Rabbi Ari Enkin

By Rabbi Ari Enkin, Rabbinic Director, United with Israel

King David’s Tomb may or may not contain the remains of the great Jewish monarch, but the site was nevertheless made holy by the prayers and tears of Jews who have visited for hundreds of years.

King David’s Tomb is a popular and widely visited site on Mount Zion, just outside the walls of Jerusalem’s Old City. It is managed by the Diaspora Yeshiva, located adjacent to the tomb. The actual tomb is located in a corner of a room situated on the ground floor of an ancient structure believed by some to be the site of the Cenacle. The cenotaph located at the Tomb of King David was erected by the Crusaders.

It seems that the current site of “King David’s Tomb” has only been known as such since the 12th century. According to Benjamin of Tudela (circa 1170), the tomb was discovered during repairs to a church that used to be on that site. As the story goes, two Jewish workers who were employed by the Church to carry out some repairs on Mount Zion accidentally came upon a secret passage which led them to a palace made of marble columns. Inside the palace was a table, and on the table was a golden scepter and a golden crown. The workers then decided that this was King David’s Tomb. They then reported hearing voices that told them to leave immediately. In the 14th century, the church was closed as the result of a dispute between Franciscans and Greek Orthodox sects.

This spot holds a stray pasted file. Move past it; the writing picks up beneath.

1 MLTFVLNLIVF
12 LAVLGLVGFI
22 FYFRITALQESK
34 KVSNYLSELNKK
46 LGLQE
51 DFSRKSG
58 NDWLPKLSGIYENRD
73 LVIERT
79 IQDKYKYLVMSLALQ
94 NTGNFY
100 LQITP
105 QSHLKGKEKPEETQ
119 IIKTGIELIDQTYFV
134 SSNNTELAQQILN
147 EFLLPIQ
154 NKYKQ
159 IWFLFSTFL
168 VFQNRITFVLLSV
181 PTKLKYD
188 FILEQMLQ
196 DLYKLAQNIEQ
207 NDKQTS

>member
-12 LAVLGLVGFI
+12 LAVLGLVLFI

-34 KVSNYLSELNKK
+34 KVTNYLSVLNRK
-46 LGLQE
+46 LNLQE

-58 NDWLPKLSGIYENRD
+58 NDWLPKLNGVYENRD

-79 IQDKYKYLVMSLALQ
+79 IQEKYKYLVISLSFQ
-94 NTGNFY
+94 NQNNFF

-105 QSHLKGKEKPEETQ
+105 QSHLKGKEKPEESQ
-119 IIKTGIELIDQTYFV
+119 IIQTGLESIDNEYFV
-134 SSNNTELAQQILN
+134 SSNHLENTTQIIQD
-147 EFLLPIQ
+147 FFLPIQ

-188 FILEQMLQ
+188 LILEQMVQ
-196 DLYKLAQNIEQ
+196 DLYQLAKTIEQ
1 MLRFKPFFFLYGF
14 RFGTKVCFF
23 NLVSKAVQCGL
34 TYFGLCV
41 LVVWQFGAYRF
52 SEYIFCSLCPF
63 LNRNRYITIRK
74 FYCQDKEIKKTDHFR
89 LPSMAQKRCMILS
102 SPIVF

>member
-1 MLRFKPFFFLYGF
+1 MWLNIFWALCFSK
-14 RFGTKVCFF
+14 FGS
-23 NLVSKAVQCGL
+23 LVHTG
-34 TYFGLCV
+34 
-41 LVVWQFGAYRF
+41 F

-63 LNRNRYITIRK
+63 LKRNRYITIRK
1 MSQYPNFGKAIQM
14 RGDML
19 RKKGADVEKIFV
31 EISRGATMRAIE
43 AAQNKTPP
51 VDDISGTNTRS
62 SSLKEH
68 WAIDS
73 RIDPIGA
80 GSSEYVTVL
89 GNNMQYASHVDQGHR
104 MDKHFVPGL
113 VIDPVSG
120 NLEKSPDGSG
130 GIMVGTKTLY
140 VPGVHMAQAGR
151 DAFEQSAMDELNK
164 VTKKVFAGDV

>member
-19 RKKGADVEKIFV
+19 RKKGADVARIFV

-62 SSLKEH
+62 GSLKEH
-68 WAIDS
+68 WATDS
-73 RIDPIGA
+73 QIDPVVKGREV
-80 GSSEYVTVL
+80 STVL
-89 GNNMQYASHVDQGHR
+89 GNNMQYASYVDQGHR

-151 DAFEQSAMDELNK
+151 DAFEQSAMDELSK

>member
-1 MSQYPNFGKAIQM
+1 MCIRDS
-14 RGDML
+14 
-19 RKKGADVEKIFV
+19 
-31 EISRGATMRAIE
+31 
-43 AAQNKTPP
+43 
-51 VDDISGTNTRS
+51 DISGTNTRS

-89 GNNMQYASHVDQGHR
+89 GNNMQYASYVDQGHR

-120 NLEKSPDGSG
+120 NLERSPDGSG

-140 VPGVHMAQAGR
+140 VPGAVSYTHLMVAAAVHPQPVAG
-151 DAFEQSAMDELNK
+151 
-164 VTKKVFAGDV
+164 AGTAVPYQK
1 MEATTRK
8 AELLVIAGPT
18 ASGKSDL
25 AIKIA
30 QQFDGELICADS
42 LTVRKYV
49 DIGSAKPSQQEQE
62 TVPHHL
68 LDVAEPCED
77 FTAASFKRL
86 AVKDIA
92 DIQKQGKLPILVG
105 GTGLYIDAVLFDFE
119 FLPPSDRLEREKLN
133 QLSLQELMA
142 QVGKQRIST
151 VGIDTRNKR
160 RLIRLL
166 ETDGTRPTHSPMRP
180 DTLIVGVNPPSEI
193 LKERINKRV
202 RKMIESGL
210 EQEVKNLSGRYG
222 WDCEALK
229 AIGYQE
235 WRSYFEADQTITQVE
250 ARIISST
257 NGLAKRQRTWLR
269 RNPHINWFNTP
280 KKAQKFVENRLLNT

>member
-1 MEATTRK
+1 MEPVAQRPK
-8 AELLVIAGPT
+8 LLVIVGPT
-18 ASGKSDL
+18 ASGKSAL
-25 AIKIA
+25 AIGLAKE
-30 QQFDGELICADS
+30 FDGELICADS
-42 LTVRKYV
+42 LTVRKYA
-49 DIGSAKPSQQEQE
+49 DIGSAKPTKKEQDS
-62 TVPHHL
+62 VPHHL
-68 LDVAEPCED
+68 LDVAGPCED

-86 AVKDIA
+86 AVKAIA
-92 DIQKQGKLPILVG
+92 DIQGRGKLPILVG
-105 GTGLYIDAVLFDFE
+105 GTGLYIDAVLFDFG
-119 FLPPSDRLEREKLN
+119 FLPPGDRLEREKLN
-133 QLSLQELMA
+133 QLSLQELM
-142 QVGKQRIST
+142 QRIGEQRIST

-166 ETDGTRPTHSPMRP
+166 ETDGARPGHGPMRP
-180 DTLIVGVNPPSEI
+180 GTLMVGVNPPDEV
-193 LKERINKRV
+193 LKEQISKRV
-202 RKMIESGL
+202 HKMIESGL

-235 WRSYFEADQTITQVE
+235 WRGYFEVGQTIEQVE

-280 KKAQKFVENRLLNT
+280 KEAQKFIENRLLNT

While the aforementioned story is great apocryphal reading, the impetus for the site being declared the Tomb of David may be related to the story of David’s conquest of Mount Zion as described in the Book of Samuel.

After the Israeli War of Independence in 1948, Mount Zion, and by extension, the Tomb of David, was left on the Israeli side of the Green Line. As a result of Jews being barred from visiting the Western Wall while it was under Jordanian occupation between 1948 and 1967, the Tomb of David became a major destination of pilgrimage. In addition to being a holy site in its own right, it was essentially the closest Jews were able to get to the Temple Mount.

King David's Tomb

King David’s Tomb (Flash90)

The authenticity of the site has been the subject of much discussion since the day it was “discovered” in the 12th century. There may be more reasons why the site is unlikely to house the remains of King David than there are reasons to support it. For one, the Bible says that King David was buried in the “City of David” together with his forefathers. The ancient City of David is by all accounts located below the Old City, in the area known as Silwan – not in the area of Mount Zion above the Old City. Indeed, in 1913, French Jewish archaeologist-Egyptologist Raymond Weill found eight elaborate tombs down in the City of David, which archaeologists later interpreted as strong candidates for the burial site of the former kings of Jerusalem. (For more information on this area located at the heart of Jerusalem, visit

There are also the 4th-century accounts of the Bordeaux Pilgrim and Epiphanius who make mention of seven synagogues that had existed on Mount Zion, but there is no mention of David’s Tomb being located in the area. Actually, the “Pilgrim of Bordeaux” claims to have discovered the Tomb of King David in Bethlehem along with Ezekiel, Jesse, Solomon and others. This, too, contradicts the biblical account.

There is also the theory that Christians inherited the belief that the site was King David’s tomb from local Muslims, which eventually influenced the Jews to subscribe to this view. In fact, there is evidence to suggest that the area known today as Mount Zion was not part of inhabited Jerusalem in King David’s time.

Whether or not “King David’s Tomb” really contains the remains of King David has little practical relevance. What is for sure is that the site is unquestionably a holy place because it has been sanctified by the visits of Jews for hundreds of years. Their tears and prayers are what make a site holy.